Note to self: add camera to “must-pack” gear checklist.
Soft winter sunlight, snow-laden trees, crystal clear blue sky, towering white mountains – and a camera sitting at home. I could have kicked myself yesterday for missing out on some glorious photo ops while skiing.
It could’ve been worse though, like the time we ran into a very excited skier who’d just spent over half an hour photographing a lynx on the trail ahead. We skied up to the area, but didn’t see the cat. I was somewhat grateful, since my camera was once again not in my pack.
We skied up to a lookout, had a bite of lunch and headed back down the quad-burning set of hills – only to see the lynx in the middle of the trail. We threw on the brakes and screeched to a halt. The cat stood in the middle of the trail a few hundred feet ahead.
Unhurried, it sauntered off the trail. We thought that was it, but as we slowly skied past, marvelling at the big round tracks, we looked up in the woods and there it was, not 30 feet away, just sitting on its haunches in the aspen forest, watching us. We kept moving slowly by so as not to disturb it.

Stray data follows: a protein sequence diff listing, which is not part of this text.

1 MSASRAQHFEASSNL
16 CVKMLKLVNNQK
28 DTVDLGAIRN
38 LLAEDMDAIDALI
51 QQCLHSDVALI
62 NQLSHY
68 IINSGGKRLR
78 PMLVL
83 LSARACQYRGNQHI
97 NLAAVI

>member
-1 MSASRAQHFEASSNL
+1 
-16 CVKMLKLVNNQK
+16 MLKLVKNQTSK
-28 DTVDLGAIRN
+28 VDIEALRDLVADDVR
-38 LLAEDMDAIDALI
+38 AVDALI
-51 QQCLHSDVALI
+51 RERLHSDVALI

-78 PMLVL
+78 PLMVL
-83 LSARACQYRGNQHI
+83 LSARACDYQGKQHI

If I would have had my camera, I would have snapped a few shots on the way. I think I told myself then to add “camera” to the checklist.
Note to self: add camera to gear checklist NOW!
Early days with the Parks Service; this lynx didn’t get away!
How to tell a lynx from a bobcat:
- habitat – lynx prefer forested areas, while bobcats are more comfortable in open spaces.
- size – lynx are larger with longer legs and bigger feet than bobcats.
- ear tufts – both species have black tipped tufts of hair on the ears, but the lynx’s tuft are longer and more easily seen.
- tails – although neither wild cat has nearly as long of a tail as the cougar, the bobcat’s tail (about seven inches long) nearly double that of the lynx’s tail (about four inches long).
- coloration – the bobcat is a mottled brown color with faint spotting while lynx are grey in color.